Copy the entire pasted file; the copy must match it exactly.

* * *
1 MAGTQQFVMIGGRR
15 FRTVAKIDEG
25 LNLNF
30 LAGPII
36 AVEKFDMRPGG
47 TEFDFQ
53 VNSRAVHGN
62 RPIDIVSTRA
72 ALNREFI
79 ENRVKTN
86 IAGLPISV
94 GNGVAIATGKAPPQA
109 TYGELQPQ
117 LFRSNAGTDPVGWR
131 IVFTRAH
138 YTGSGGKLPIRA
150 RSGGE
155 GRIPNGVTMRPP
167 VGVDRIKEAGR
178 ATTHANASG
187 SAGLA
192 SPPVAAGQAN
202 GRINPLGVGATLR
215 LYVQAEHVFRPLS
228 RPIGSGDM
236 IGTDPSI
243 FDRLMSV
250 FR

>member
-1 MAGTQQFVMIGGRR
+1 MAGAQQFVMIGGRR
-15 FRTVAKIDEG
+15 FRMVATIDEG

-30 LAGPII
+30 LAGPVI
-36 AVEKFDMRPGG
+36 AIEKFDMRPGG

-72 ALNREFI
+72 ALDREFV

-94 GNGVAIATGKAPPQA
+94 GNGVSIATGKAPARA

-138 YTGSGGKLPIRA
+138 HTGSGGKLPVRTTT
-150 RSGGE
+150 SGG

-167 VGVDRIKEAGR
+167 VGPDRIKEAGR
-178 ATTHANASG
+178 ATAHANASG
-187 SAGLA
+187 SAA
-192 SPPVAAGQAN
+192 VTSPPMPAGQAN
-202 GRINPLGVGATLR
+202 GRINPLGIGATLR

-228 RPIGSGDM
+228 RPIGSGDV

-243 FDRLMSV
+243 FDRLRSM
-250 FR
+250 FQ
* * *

1 MAGTQQFVMIGGRR
15 FRTVAKIDEG
25 LNLNF
30 LAGPII
36 AVEKFDMRPGG
47 TEFDFQ
53 VNSRAVHGN
62 RPIDIVSTRA
72 ALNREFI
79 ENRVKTN
86 IAGLPISV
94 GNGVAIATGKAPPQA
109 TYGELQPQ
117 LFRSNAGTDPVGWR
131 IVFTRAH
138 YTGSGGKLPIRA
150 RSGGE
155 GRIPNGVTMRPP
167 VGVDRIKEAGR
178 ATTHANASG
187 SAGLA
192 SPPVAAGQAN
202 GRINPLGVGATLR
215 LYVQAEHVFRPLS
228 RPIGSGDM
236 IGTDPSI
243 FDRLMSV
250 FR

>member
-1 MAGTQQFVMIGGRR
+1 MAGAQQFVMIGGRR
-15 FRTVAKIDEG
+15 FRMVATIDEG

-30 LAGPII
+30 LAGPVI
-36 AVEKFDMRPGG
+36 AIEKFDMRPGG

-72 ALNREFI
+72 ALDREFV

-94 GNGVAIATGKAPPQA
+94 GNGVSIATGKAPARA

-138 YTGSGGKLPIRA
+138 HTGSGGKLPVRTTT
-150 RSGGE
+150 SGG

-167 VGVDRIKEAGR
+167 VGPDRIKEAGR
-178 ATTHANASG
+178 ATAHANASG
-187 SAGLA
+187 SAA
-192 SPPVAAGQAN
+192 VTSPPMPAGQAN
-202 GRINPLGVGATLR
+202 GRINPLGIGATLR

-228 RPIGSGDM
+228 RPIGSGDV

-243 FDRLMSV
+243 FDRLRSM
-250 FR
+250 FQ